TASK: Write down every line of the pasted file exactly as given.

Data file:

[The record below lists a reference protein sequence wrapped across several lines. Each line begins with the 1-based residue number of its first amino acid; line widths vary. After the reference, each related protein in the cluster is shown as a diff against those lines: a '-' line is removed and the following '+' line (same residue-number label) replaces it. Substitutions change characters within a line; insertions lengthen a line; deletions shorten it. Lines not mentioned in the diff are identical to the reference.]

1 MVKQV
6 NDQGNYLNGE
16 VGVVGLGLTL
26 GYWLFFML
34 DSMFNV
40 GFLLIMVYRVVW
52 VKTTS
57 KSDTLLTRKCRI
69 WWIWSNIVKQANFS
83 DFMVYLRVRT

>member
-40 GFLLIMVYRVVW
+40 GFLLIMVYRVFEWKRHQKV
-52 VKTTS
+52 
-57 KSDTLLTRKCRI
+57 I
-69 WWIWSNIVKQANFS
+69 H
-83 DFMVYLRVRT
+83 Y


[The record below lists a reference protein sequence wrapped across several lines. Each line begins with the 1-based residue number of its first amino acid; line widths vary. After the reference, each related protein in the cluster is shown as a diff against those lines: a '-' line is removed and the following '+' line (same residue-number label) replaces it. Substitutions change characters within a line; insertions lengthen a line; deletions shorten it. Lines not mentioned in the diff are identical to the reference.]

1 MVKQV
6 NDQGNYLNGE
16 VGVVGLGLTL
26 GYWLFFML
34 DSMFNV
40 GFLLIMVYRVVW
52 VKTTS
57 KSDTLLTRKCRI
69 WWIWSNIVKQANFS
83 DFMVYLRVRT

>member
-40 GFLLIMVYRVVW
+40 GFLLIMVYRVFEWKRHQKV
-52 VKTTS
+52 
-57 KSDTLLTRKCRI
+57 I
-69 WWIWSNIVKQANFS
+69 H
-83 DFMVYLRVRT
+83 Y